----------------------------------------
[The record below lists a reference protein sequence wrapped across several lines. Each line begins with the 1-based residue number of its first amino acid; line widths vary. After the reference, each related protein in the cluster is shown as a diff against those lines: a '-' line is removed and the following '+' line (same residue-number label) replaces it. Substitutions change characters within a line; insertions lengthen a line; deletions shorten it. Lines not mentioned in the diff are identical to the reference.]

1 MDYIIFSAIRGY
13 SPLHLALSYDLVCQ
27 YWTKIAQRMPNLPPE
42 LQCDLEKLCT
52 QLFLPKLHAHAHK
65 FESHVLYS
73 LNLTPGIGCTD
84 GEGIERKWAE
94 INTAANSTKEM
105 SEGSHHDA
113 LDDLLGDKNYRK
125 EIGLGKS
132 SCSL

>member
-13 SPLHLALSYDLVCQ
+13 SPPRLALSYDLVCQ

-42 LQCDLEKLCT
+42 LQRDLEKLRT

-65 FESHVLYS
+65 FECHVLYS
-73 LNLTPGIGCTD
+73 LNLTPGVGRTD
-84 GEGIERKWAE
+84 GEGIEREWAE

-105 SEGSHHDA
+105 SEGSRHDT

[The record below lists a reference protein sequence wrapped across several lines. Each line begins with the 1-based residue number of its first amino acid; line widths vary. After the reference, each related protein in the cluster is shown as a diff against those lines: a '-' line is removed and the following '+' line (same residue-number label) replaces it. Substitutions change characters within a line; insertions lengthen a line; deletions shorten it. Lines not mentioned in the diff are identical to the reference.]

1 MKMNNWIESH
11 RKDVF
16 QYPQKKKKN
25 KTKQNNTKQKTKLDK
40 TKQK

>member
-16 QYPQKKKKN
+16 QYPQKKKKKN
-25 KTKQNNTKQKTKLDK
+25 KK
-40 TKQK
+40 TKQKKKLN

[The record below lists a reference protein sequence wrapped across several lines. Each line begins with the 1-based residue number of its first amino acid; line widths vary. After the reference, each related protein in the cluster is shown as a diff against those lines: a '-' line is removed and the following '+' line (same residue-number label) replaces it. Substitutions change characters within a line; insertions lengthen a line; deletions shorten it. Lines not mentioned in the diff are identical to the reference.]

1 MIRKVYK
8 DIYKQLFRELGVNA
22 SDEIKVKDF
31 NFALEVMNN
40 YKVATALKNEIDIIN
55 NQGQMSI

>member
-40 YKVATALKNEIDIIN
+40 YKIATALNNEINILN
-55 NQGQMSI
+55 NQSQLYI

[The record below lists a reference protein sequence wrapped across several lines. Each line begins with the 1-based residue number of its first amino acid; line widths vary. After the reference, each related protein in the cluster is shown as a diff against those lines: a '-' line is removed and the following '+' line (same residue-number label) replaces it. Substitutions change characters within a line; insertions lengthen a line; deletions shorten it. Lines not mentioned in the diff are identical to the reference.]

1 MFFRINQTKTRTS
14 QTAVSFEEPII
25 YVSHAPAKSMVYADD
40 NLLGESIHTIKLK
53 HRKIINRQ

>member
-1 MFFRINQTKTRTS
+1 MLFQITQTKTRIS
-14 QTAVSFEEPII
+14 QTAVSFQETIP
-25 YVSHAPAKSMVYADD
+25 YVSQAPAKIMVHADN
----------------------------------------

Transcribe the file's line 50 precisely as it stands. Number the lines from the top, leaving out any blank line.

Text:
+40 YKIATALNNEINILN